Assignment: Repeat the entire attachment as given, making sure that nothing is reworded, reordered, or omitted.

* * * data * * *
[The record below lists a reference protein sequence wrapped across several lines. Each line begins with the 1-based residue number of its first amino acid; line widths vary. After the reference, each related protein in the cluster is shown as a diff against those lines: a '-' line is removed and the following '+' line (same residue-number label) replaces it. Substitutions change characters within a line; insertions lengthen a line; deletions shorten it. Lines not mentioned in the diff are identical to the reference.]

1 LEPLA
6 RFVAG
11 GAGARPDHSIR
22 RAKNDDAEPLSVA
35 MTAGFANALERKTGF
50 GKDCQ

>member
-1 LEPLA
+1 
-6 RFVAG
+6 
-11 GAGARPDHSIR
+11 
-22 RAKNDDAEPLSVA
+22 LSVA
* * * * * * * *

[The record below lists a reference protein sequence wrapped across several lines. Each line begins with the 1-based residue number of its first amino acid; line widths vary. After the reference, each related protein in the cluster is shown as a diff against those lines: a '-' line is removed and the following '+' line (same residue-number label) replaces it. Substitutions change characters within a line; insertions lengthen a line; deletions shorten it. Lines not mentioned in the diff are identical to the reference.]

1 LEPLA
6 RFVAG
11 GAGARPDHSIR
22 RAKNDDAEPLSVA
35 MTAGFANALERKTGF
50 GKDCQ

>member
-1 LEPLA
+1 
-6 RFVAG
+6 
-11 GAGARPDHSIR
+11 
-22 RAKNDDAEPLSVA
+22 LSVA